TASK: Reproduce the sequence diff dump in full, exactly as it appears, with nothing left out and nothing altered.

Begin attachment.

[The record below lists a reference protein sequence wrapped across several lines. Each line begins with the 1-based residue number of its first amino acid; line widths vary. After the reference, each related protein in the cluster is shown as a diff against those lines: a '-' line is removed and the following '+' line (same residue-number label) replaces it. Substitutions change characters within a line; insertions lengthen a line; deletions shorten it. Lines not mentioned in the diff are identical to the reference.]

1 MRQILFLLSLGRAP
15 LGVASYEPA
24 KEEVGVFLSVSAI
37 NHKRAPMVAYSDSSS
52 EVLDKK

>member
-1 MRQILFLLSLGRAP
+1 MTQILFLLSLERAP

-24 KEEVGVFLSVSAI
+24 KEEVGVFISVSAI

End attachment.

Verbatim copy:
[The record below lists a reference protein sequence wrapped across several lines. Each line begins with the 1-based residue number of its first amino acid; line widths vary. After the reference, each related protein in the cluster is shown as a diff against those lines: a '-' line is removed and the following '+' line (same residue-number label) replaces it. Substitutions change characters within a line; insertions lengthen a line; deletions shorten it. Lines not mentioned in the diff are identical to the reference.]

1 MRQILFLLSLGRAP
15 LGVASYEPA
24 KEEVGVFLSVSAI
37 NHKRAPMVAYSDSSS
52 EVLDKK

>member
-1 MRQILFLLSLGRAP
+1 MTQILFLLSLERAP

-24 KEEVGVFLSVSAI
+24 KEEVGVFISVSAI